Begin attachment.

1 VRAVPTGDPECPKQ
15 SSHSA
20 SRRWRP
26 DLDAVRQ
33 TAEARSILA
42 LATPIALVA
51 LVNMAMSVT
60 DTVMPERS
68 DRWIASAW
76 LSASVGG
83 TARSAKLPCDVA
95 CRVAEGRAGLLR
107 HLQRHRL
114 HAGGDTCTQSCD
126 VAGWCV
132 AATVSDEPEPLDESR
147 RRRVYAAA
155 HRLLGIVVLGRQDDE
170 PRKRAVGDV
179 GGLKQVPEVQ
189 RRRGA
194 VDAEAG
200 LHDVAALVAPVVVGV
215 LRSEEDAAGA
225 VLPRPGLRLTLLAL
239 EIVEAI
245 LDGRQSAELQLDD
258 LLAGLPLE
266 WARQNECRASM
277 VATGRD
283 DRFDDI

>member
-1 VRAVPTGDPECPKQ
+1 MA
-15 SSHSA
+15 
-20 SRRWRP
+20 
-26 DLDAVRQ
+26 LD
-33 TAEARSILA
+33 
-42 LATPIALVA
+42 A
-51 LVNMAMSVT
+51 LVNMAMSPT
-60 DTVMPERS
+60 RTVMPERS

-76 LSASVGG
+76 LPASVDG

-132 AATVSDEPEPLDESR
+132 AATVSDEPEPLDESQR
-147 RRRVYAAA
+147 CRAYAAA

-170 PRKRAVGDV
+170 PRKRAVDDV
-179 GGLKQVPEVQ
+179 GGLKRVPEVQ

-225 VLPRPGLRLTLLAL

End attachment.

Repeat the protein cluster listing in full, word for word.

1 VRAVPTGDPECPKQ
15 SSHSA
20 SRRWRP
26 DLDAVRQ
33 TAEARSILA
42 LATPIALVA
51 LVNMAMSVT
60 DTVMPERS
68 DRWIASAW
76 LSASVGG
83 TARSAKLPCDVA
95 CRVAEGRAGLLR
107 HLQRHRL
114 HAGGDTCTQSCD
126 VAGWCV
132 AATVSDEPEPLDESR
147 RRRVYAAA
155 HRLLGIVVLGRQDDE
170 PRKRAVGDV
179 GGLKQVPEVQ
189 RRRGA
194 VDAEAG
200 LHDVAALVAPVVVGV
215 LRSEEDAAGA
225 VLPRPGLRLTLLAL
239 EIVEAI
245 LDGRQSAELQLDD
258 LLAGLPLE
266 WARQNECRASM
277 VATGRD
283 DRFDDI

>member
-1 VRAVPTGDPECPKQ
+1 MA
-15 SSHSA
+15 
-20 SRRWRP
+20 
-26 DLDAVRQ
+26 LD
-33 TAEARSILA
+33 
-42 LATPIALVA
+42 A
-51 LVNMAMSVT
+51 LVNMAMSPT
-60 DTVMPERS
+60 RTVMPERS

-76 LSASVGG
+76 LPASVDG

-132 AATVSDEPEPLDESR
+132 AATVSDEPEPLDESQR
-147 RRRVYAAA
+147 CRAYAAA

-170 PRKRAVGDV
+170 PRKRAVDDV
-179 GGLKQVPEVQ
+179 GGLKRVPEVQ

-225 VLPRPGLRLTLLAL